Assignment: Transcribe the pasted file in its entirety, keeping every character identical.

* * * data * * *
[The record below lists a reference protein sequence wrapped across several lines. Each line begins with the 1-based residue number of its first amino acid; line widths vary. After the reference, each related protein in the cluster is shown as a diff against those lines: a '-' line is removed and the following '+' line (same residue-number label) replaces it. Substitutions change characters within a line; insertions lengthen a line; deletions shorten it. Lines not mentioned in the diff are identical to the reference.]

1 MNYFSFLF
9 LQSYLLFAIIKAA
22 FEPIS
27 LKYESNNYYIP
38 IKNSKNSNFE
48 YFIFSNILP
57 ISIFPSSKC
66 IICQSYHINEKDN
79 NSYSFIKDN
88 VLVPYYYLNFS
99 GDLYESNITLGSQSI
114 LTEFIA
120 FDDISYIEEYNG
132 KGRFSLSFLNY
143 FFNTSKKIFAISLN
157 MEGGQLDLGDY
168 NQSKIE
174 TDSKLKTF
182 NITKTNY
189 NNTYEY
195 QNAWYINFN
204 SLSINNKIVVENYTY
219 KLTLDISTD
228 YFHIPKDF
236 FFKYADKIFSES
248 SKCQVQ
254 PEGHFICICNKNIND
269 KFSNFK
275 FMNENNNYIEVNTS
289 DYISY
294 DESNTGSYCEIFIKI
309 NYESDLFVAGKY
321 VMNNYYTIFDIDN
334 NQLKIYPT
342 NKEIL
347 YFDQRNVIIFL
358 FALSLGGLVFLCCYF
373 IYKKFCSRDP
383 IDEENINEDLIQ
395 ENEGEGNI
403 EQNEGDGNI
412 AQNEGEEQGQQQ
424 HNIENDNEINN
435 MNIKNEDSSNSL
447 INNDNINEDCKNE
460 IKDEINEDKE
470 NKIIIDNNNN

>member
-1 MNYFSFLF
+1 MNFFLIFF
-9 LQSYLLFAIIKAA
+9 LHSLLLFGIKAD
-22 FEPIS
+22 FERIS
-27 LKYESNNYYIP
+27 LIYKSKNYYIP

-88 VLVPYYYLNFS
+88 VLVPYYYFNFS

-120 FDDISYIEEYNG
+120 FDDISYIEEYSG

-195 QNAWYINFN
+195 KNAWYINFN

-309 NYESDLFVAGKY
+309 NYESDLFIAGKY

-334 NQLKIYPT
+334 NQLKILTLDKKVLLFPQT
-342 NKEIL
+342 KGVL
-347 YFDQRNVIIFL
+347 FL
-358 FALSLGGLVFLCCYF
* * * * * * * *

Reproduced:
[The record below lists a reference protein sequence wrapped across several lines. Each line begins with the 1-based residue number of its first amino acid; line widths vary. After the reference, each related protein in the cluster is shown as a diff against those lines: a '-' line is removed and the following '+' line (same residue-number label) replaces it. Substitutions change characters within a line; insertions lengthen a line; deletions shorten it. Lines not mentioned in the diff are identical to the reference.]

1 MNYFSFLF
9 LQSYLLFAIIKAA
22 FEPIS
27 LKYESNNYYIP
38 IKNSKNSNFE
48 YFIFSNILP
57 ISIFPSSKC
66 IICQSYHINEKDN
79 NSYSFIKDN
88 VLVPYYYLNFS
99 GDLYESNITLGSQSI
114 LTEFIA
120 FDDISYIEEYNG
132 KGRFSLSFLNY
143 FFNTSKKIFAISLN
157 MEGGQLDLGDY
168 NQSKIE
174 TDSKLKTF
182 NITKTNY
189 NNTYEY
195 QNAWYINFN
204 SLSINNKIVVENYTY
219 KLTLDISTD
228 YFHIPKDF
236 FFKYADKIFSES
248 SKCQVQ
254 PEGHFICICNKNIND
269 KFSNFK
275 FMNENNNYIEVNTS
289 DYISY
294 DESNTGSYCEIFIKI
309 NYESDLFVAGKY
321 VMNNYYTIFDIDN
334 NQLKIYPT
342 NKEIL
347 YFDQRNVIIFL
358 FALSLGGLVFLCCYF
373 IYKKFCSRDP
383 IDEENINEDLIQ
395 ENEGEGNI
403 EQNEGDGNI
412 AQNEGEEQGQQQ
424 HNIENDNEINN
435 MNIKNEDSSNSL
447 INNDNINEDCKNE
460 IKDEINEDKE
470 NKIIIDNNNN

>member
-1 MNYFSFLF
+1 MNFFLIFF
-9 LQSYLLFAIIKAA
+9 LHSLLLFGIKAD
-22 FEPIS
+22 FERIS
-27 LKYESNNYYIP
+27 LIYKSKNYYIP

-88 VLVPYYYLNFS
+88 VLVPYYYFNFS

-120 FDDISYIEEYNG
+120 FDDISYIEEYSG

-195 QNAWYINFN
+195 KNAWYINFN

-309 NYESDLFVAGKY
+309 NYESDLFIAGKY

-334 NQLKIYPT
+334 NQLKILTLDKKVLLFPQT
-342 NKEIL
+342 KGVL
-347 YFDQRNVIIFL
+347 FL
-358 FALSLGGLVFLCCYF